Reading “The Doll’s House”

Over the last few weeks as I’ve been getting into the groove of writing about The Sandman, I’ve been worrying a bit over how to approach the longer story arcs.  I love the self-contained issues, especially since they’re usually small enough that it’s easy to fit a reasonable bit of commentary into a single blog post for each one, but the vast majority of The Sandman is built around multi-part stories that work better as collected graphic novels rather than standalone comic issues.

Desire’s design is based on the cover of a Duran Duran album. Also, they’re one of the biggest jerks in the Sandman mythos; I suspect that goes with being in the business of making people want things.

The Doll’s House is the first of those stories, and it begins, aptly enough, with an issue titled “The Doll’s House.”  Now, parts of this story are much more self contained than others (in a few issues we’ll get to an interlude story which shows Dream learning about the power of friendship and making bets with your sister Death), but it’s best to keep in mind that we’re generally looking more at a series of chapters in a novel rather than interlinked short stories like what Gaiman was doing in Sandman‘s first story arc.

“The Doll’s House” works as an introductory story designed to establish our cast of characters for the next several issues, and so it goes through a series of short scenes where we meet in rapid succession Desire, Dream’s younger nonbinary sibling (Desire is a complex character to tackle, if only because the existence of a nonbinary character in a popular story from the late ’80s suggests a multitude of difficulties and pitfalls that would have arisen from depicting someone with such an underrepresented identity at the time; come to think, there’s a lot of ground to cover in considering the genders of all the Endless, particularly since that element of their identities seems to be internally consistent), Rose Walker, the granddaughter of Unity Kinkaid (the wealthy English girl who came down with the sleeping sickness in “Sleep of the Just” after Dream was imprisoned by Roderick Burgess) and the incarnation of a Dream Vortex (this doesn’t mean a whole lot right now, but it will become more important when we get to The Doll House’s end), and the Corinthian, a nightmare who has escaped the Dreaming and has apparently decided to pass the time being a serial killer.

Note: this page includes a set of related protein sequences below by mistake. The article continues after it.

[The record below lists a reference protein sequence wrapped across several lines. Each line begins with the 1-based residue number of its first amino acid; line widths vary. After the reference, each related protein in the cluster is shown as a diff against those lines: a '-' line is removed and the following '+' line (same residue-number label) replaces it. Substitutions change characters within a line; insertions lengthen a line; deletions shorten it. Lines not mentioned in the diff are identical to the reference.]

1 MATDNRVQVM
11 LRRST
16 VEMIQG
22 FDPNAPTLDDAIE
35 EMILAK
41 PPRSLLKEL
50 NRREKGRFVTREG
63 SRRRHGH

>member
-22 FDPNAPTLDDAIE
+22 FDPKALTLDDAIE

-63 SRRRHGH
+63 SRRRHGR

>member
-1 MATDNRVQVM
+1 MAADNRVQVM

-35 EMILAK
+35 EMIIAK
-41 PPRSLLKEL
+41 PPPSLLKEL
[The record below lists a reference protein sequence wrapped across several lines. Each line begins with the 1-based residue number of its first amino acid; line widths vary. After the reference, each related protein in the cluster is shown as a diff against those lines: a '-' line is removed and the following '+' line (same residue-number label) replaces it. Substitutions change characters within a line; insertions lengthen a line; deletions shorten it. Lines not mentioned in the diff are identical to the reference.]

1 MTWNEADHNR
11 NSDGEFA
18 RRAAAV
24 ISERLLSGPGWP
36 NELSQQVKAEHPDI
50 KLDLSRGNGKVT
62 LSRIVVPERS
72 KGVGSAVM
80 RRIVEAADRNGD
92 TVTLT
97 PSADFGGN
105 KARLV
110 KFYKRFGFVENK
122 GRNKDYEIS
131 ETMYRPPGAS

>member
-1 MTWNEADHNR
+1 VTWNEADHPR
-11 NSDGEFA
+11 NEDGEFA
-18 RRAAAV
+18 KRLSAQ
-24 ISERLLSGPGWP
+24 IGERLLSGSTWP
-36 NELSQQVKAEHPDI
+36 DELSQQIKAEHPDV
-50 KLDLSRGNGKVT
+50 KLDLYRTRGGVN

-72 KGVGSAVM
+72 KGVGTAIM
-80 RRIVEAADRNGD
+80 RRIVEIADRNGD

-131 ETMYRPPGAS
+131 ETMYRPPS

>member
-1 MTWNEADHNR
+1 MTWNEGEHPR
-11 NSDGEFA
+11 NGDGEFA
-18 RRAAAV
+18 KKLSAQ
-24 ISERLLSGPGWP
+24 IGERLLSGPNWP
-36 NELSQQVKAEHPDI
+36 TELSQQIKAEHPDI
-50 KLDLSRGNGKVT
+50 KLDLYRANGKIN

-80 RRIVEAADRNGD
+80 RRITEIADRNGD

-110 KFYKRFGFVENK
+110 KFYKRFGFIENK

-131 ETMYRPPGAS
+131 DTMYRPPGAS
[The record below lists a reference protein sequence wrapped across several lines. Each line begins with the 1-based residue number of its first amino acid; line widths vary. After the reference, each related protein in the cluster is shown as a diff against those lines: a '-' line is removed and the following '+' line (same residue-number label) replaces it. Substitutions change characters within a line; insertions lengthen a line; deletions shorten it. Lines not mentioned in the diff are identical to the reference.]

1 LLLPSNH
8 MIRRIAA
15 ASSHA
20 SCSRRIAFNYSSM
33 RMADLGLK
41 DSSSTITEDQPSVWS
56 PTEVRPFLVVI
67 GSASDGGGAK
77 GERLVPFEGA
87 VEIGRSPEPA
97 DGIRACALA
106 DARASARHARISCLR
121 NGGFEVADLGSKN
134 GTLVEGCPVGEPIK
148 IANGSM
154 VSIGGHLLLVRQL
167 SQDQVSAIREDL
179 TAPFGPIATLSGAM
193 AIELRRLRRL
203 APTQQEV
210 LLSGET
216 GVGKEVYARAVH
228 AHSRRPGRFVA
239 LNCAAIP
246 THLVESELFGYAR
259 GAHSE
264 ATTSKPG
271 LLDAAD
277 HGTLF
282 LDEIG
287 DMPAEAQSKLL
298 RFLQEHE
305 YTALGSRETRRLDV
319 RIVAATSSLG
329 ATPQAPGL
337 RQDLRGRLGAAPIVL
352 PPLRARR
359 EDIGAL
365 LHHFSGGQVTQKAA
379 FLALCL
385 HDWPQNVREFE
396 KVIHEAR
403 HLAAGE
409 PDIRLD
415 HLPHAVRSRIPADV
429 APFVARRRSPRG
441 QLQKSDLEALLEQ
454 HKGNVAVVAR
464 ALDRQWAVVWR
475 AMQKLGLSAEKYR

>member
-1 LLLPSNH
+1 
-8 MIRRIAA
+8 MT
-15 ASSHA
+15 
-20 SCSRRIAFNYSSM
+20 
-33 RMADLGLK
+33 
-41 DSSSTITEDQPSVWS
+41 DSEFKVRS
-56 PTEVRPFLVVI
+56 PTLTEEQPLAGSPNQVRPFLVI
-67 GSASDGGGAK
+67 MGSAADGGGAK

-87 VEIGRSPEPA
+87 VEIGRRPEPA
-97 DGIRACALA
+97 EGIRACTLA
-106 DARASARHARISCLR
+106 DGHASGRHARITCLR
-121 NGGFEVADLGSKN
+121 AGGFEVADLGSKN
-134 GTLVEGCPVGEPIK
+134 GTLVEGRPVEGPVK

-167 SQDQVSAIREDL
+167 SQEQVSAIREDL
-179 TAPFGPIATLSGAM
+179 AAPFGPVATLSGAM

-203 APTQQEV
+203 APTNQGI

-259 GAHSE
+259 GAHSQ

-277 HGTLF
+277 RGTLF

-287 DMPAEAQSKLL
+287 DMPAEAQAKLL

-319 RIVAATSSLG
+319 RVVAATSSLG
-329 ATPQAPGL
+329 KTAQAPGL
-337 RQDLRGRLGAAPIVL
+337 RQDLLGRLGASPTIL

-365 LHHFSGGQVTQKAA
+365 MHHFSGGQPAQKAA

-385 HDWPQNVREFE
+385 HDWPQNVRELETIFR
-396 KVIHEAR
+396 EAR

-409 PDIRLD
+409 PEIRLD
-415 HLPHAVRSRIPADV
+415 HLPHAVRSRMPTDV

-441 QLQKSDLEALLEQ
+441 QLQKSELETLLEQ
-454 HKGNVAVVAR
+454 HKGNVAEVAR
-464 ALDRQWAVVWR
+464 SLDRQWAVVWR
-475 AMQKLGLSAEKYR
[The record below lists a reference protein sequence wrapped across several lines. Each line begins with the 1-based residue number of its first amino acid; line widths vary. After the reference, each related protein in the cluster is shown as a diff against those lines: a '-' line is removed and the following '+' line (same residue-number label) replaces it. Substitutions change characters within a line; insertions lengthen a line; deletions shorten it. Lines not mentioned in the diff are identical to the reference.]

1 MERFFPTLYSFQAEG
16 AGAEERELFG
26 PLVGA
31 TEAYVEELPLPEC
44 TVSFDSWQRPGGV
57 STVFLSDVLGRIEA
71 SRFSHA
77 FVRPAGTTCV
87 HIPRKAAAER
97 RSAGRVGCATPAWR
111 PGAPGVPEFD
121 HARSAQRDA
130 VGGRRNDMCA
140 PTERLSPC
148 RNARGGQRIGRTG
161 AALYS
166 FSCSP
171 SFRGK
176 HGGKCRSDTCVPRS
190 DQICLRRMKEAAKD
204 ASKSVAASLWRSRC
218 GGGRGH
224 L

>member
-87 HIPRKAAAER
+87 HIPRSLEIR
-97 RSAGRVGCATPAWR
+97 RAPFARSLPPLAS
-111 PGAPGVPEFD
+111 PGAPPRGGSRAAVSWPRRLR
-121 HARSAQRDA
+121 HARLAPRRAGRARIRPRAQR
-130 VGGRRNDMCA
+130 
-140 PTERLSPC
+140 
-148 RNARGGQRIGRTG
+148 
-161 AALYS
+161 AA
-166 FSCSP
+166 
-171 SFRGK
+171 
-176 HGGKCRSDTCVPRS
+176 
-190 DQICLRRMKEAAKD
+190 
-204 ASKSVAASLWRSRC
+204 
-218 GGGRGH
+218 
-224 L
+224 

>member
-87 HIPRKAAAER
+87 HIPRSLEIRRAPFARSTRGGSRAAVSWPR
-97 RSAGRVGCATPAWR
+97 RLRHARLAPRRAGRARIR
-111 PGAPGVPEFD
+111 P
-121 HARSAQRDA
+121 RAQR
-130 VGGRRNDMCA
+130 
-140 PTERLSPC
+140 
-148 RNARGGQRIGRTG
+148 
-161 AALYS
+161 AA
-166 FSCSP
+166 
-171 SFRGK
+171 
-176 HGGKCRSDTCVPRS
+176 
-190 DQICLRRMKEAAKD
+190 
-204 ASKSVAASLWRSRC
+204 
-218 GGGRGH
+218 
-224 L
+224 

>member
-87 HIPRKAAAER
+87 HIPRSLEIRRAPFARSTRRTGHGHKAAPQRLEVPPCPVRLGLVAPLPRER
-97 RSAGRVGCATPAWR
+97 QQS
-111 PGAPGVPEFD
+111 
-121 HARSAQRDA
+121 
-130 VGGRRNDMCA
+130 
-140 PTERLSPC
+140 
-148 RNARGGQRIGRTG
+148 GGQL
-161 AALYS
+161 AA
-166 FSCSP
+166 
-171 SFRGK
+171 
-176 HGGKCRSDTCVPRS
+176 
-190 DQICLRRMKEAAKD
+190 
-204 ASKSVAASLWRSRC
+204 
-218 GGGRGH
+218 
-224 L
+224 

Spread around in those scenes are explanations that Desire has an ongoing feud with Dream, and they are excited at the possibility of inflicting some more heartache on Dream with this new Dream Vortex (there’s a passing reference to Nada’s story from the previous issue, which suggests that that tragedy was also Desire’s doing; it makes sense if you consider that romances in general are a major part of Desire’s wheelhouse), a bit of foreshadowing by the three feminine aspects in a janitor’s closet (Gaiman is really committed to using this character at every opportunity, and it’s going to pay off gloriously in about fifty issues when we finally get to The Kindly Ones), and a young boy trapped in a bathroom about to be murdered by the Corinthian.

Like I said, this issue is all set up, which makes these dangling threads a little unsatisfactory in the moment, but they do all pay off well later.

A couple of notable things about the art in this issue: because Rose is a Dream Vortex, she dreams about stuff that’s happening around Dream all the time, and one of her dreams in this issue is depicted in a six page sequence where the panel orientation slips sideways so you have to turn the book in order to read what’s going on, and it’s a really well executed use of a device that’s usually annoying and pointless in other less well crafted comics.  Also, Dringenberg does a really cool thing in one panel where Rose and her mother are reuniting with Unity, looking at the three of themselves in a mirror, and it’s a nice evocation of the maiden-mother-crone image just before Rose has an actual encounter with the Fates.  Finally, Rose’s character design includes multicolored hair, and I recall wondering the first time I read this story if there was any consistency in which parts of her hair are what colors (there is, and it’s a testament to the quality of the coloring that it remains consistent throughout when she’s constantly playing with her hair in this story).

In the next issue we’ll be getting into the story proper, which deals with Rose’s search for her missing little brother, and introduces a house full of characters who will continue to appear and get called back throughout much of the series’ run.

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